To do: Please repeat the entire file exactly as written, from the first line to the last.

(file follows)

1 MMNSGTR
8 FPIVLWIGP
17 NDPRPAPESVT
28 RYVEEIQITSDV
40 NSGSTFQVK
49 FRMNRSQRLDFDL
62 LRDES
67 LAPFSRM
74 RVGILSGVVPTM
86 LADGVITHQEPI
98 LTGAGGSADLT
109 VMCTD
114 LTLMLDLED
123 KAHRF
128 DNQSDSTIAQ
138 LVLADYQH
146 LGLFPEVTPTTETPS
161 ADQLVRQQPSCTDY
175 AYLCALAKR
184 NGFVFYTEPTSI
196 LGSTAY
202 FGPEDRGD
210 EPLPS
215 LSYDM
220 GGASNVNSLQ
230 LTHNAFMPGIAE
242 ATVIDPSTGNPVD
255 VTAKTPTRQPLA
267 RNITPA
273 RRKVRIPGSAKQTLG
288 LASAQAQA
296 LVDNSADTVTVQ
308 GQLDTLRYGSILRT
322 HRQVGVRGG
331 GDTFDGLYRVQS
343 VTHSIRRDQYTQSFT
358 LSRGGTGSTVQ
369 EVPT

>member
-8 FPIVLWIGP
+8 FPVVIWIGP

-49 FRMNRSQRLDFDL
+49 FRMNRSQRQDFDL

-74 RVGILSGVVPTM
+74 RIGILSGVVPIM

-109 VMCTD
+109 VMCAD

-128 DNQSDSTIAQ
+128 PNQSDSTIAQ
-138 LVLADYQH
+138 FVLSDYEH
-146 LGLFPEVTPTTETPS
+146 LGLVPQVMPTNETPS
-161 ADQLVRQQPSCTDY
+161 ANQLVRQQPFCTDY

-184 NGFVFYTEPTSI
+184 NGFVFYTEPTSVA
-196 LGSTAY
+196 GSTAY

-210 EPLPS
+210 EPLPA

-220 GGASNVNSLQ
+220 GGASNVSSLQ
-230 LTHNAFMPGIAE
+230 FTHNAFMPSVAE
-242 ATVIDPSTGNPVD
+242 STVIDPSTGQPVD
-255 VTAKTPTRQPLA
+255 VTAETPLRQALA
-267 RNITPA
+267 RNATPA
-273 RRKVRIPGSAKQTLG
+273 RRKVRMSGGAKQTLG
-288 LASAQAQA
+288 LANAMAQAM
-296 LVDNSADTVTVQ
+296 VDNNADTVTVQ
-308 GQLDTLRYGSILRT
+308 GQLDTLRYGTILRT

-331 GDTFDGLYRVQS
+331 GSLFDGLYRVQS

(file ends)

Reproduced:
1 MMNSGTR
8 FPIVLWIGP
17 NDPRPAPESVT
28 RYVEEIQITSDV
40 NSGSTFQVK
49 FRMNRSQRLDFDL
62 LRDES
67 LAPFSRM
74 RVGILSGVVPTM
86 LADGVITHQEPI
98 LTGAGGSADLT
109 VMCTD
114 LTLMLDLED
123 KAHRF
128 DNQSDSTIAQ
138 LVLADYQH
146 LGLFPEVTPTTETPS
161 ADQLVRQQPSCTDY
175 AYLCALAKR
184 NGFVFYTEPTSI
196 LGSTAY
202 FGPEDRGD
210 EPLPS
215 LSYDM
220 GGASNVNSLQ
230 LTHNAFMPGIAE
242 ATVIDPSTGNPVD
255 VTAKTPTRQPLA
267 RNITPA
273 RRKVRIPGSAKQTLG
288 LASAQAQA
296 LVDNSADTVTVQ
308 GQLDTLRYGSILRT
322 HRQVGVRGG
331 GDTFDGLYRVQS
343 VTHSIRRDQYTQSFT
358 LSRGGTGSTVQ
369 EVPT

>member
-8 FPIVLWIGP
+8 FPVVIWIGP

-49 FRMNRSQRLDFDL
+49 FRMNRSQRQDFDL

-74 RVGILSGVVPTM
+74 RIGILSGVVPIM

-109 VMCTD
+109 VMCAD

-128 DNQSDSTIAQ
+128 PNQSDSTIAQ
-138 LVLADYQH
+138 FVLSDYEH
-146 LGLFPEVTPTTETPS
+146 LGLVPQVMPTNETPS
-161 ADQLVRQQPSCTDY
+161 ANQLVRQQPFCTDY

-184 NGFVFYTEPTSI
+184 NGFVFYTEPTSVA
-196 LGSTAY
+196 GSTAY

-210 EPLPS
+210 EPLPA

-220 GGASNVNSLQ
+220 GGASNVSSLQ
-230 LTHNAFMPGIAE
+230 FTHNAFMPSVAE
-242 ATVIDPSTGNPVD
+242 STVIDPSTGQPVD
-255 VTAKTPTRQPLA
+255 VTAETPLRQALA
-267 RNITPA
+267 RNATPA
-273 RRKVRIPGSAKQTLG
+273 RRKVRMSGGAKQTLG
-288 LASAQAQA
+288 LANAMAQAM
-296 LVDNSADTVTVQ
+296 VDNNADTVTVQ
-308 GQLDTLRYGSILRT
+308 GQLDTLRYGTILRT

-331 GDTFDGLYRVQS
+331 GSLFDGLYRVQS